September 1, 2011

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The Consolidation Process

Streamlining a 130-year-old Organization

Peri Kinder

September 1, 2011

Volunteers are the lifeblood of the Red Cross. The hundreds of volunteers in Utah provide consistent and fast response for people caught up in a disaster. Last year alone, more than 140 families in the state were displaced by home fires. Volunteers are ready with food, clothing and shelter to ensure family members have the basic necessities to get through the emergency.

The Red Cross also serves armed services members and their families by alerting active service men or women of a family emergency or the birth of a child. The around-the-clock, across-the-globe communication network transmits or receives nearly 1 million messages each year—at no cost to military families.

The overall result of the Red Cross reorganization—for employees, volunteers and clients alike—will be a more efficient approach to organizing training courses, reaching out to military personnel, responding to emergency situations and managing blood drives.

Embracing Change

Margaritis says the process has been a learning experience for all involved, and she emphasizes the importance of transparency and clear communication. As regular routines are changed, people experience fear and resistance. But making sure the employees and volunteers were contacted on a regular basis with information made the changes a little easier to implement.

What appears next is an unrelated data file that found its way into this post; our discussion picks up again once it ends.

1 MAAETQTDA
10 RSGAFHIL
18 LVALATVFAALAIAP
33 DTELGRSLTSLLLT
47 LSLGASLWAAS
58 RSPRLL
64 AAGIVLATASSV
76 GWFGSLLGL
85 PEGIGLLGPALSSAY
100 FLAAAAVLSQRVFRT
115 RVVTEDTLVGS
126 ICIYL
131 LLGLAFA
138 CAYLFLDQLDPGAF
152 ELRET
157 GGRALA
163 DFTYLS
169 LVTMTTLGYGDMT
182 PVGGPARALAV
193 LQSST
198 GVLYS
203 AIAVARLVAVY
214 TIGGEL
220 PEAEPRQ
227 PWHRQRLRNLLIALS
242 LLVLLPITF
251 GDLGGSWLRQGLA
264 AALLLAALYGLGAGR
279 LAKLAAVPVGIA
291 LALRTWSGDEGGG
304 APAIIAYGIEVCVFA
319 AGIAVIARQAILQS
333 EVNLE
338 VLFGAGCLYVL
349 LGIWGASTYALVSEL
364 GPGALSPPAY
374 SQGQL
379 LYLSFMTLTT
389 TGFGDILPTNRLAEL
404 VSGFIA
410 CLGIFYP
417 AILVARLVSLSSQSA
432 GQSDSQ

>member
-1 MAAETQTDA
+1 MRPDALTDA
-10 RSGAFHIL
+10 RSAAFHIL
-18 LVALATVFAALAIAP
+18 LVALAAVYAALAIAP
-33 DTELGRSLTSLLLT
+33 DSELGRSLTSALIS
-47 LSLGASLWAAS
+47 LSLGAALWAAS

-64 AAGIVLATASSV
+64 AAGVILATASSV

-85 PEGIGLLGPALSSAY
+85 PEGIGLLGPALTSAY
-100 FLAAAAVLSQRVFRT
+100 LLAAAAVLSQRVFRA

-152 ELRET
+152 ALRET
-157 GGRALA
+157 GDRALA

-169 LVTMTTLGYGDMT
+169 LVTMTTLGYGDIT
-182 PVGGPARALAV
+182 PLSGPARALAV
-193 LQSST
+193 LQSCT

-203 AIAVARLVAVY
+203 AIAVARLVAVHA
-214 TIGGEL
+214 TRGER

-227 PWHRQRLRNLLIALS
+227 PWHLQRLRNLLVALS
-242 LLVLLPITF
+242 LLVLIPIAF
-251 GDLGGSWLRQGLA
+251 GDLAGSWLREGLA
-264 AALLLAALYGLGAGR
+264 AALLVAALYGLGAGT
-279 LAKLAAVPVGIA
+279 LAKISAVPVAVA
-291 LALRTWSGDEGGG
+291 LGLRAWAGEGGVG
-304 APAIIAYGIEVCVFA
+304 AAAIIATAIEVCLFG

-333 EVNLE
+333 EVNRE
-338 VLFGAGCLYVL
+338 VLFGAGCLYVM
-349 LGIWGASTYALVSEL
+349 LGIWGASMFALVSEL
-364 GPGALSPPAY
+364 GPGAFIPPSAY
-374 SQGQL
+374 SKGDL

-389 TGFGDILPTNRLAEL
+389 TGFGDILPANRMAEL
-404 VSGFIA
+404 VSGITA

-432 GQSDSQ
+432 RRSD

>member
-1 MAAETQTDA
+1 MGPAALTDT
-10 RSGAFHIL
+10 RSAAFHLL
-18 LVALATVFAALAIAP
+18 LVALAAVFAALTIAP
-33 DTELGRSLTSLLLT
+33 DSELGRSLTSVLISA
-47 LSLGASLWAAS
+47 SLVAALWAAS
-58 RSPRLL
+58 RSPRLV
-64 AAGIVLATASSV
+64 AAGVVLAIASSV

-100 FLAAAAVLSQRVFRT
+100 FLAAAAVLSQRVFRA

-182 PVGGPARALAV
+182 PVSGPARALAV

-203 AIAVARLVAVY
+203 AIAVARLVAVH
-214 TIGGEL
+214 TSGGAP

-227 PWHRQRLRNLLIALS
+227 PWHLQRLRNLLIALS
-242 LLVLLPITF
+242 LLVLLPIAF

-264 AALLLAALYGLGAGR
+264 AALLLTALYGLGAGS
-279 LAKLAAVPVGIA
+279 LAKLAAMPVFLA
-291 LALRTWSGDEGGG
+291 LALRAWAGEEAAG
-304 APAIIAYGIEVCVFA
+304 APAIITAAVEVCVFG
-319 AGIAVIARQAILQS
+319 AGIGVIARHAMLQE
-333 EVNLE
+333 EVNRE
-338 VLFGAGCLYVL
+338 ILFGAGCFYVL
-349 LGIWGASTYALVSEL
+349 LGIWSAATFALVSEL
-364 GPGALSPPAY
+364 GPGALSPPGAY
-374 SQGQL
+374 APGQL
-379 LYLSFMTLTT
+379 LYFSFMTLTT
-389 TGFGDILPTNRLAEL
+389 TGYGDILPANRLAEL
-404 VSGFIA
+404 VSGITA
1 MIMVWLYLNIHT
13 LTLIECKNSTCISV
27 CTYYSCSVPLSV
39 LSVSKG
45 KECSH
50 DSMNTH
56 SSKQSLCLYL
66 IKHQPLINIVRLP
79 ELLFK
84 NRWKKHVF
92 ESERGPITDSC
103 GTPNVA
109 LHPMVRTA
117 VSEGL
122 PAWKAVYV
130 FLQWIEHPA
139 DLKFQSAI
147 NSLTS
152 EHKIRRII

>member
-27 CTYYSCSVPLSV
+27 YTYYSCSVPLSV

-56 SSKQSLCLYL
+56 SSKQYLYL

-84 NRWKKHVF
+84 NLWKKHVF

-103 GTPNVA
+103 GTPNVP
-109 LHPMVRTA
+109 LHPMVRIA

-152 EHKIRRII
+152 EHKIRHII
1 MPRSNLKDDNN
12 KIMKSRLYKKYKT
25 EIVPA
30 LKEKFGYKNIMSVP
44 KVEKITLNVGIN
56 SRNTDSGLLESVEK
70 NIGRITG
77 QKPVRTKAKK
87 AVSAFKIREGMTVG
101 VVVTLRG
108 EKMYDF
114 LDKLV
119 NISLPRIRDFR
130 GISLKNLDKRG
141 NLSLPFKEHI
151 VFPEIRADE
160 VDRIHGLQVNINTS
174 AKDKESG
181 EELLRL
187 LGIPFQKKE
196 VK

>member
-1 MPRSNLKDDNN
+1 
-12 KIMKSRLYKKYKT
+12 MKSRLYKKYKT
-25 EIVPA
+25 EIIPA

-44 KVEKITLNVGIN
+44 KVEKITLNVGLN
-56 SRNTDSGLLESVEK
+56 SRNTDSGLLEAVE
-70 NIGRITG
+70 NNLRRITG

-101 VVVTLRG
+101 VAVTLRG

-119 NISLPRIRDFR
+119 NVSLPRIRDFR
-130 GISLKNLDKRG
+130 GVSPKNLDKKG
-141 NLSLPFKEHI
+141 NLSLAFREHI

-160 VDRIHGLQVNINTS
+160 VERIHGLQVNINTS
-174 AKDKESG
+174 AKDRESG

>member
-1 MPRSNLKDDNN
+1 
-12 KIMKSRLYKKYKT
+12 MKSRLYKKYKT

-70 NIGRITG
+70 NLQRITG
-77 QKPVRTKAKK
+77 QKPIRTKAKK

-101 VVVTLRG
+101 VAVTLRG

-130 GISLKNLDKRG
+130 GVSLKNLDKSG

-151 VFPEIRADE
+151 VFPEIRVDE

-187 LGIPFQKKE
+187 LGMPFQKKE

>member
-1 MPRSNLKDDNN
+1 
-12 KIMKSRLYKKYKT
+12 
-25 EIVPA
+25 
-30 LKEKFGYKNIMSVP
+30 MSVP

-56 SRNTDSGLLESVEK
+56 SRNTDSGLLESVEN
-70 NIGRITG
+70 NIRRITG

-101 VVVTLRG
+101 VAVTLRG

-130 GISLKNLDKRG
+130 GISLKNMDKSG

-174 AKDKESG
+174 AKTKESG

“Identities change, their scope of responsibility or authority changes. . .we all respond to change and loss differently,” Margaritis says.

Although the reorganization is on-going, Margaritis is excited about the steps taken to ensure the humanitarian association will remain vital and become more effective in providing relief to disaster victims, helping people prevent and prepare for emergencies, and training new volunteers.

“We use new technologies, create new pathways and live our work in new ways to improve our services,” Margaritis says. “As a leader in this transition, I experience the changes and their corresponding losses and gains, both as a member of the team and as the leader. This experience helps me guide our entire team—staff and volunteers—into the future.”

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